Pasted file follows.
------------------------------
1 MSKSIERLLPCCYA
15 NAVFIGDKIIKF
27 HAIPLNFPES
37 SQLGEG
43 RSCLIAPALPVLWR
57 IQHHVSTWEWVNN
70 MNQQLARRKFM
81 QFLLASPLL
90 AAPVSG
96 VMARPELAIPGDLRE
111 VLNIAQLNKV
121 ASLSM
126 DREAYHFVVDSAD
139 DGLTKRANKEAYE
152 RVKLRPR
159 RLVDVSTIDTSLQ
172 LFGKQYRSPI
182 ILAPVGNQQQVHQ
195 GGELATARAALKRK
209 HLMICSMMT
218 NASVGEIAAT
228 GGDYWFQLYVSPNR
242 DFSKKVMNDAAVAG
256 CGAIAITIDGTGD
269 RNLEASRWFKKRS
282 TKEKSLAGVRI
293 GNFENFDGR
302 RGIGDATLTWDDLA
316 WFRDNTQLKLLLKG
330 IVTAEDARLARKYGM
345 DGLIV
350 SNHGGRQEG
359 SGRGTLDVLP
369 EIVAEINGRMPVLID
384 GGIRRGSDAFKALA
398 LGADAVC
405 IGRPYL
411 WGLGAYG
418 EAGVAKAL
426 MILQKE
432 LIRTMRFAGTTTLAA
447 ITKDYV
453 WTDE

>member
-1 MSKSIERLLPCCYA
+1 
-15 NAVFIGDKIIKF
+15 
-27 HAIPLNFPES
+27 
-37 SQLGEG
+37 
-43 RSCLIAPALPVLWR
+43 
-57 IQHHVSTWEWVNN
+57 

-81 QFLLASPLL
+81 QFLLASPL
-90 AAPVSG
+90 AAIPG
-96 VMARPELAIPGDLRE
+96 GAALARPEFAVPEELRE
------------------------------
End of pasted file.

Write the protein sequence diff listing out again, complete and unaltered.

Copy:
1 MSKSIERLLPCCYA
15 NAVFIGDKIIKF
27 HAIPLNFPES
37 SQLGEG
43 RSCLIAPALPVLWR
57 IQHHVSTWEWVNN
70 MNQQLARRKFM
81 QFLLASPLL
90 AAPVSG
96 VMARPELAIPGDLRE
111 VLNIAQLNKV
121 ASLSM
126 DREAYHFVVDSAD
139 DGLTKRANKEAYE
152 RVKLRPR
159 RLVDVSTIDTSLQ
172 LFGKQYRSPI
182 ILAPVGNQQQVHQ
195 GGELATARAALKRK
209 HLMICSMMT
218 NASVGEIAAT
228 GGDYWFQLYVSPNR
242 DFSKKVMNDAAVAG
256 CGAIAITIDGTGD
269 RNLEASRWFKKRS
282 TKEKSLAGVRI
293 GNFENFDGR
302 RGIGDATLTWDDLA
316 WFRDNTQLKLLLKG
330 IVTAEDARLARKYGM
345 DGLIV
350 SNHGGRQEG
359 SGRGTLDVLP
369 EIVAEINGRMPVLID
384 GGIRRGSDAFKALA
398 LGADAVC
405 IGRPYL
411 WGLGAYG
418 EAGVAKAL
426 MILQKE
432 LIRTMRFAGTTTLAA
447 ITKDYV
453 WTDE

>member
-1 MSKSIERLLPCCYA
+1 
-15 NAVFIGDKIIKF
+15 
-27 HAIPLNFPES
+27 
-37 SQLGEG
+37 
-43 RSCLIAPALPVLWR
+43 
-57 IQHHVSTWEWVNN
+57 

-81 QFLLASPLL
+81 QFLLASPL
-90 AAPVSG
+90 AAIPG
-96 VMARPELAIPGDLRE
+96 GAALARPEFAVPEELRE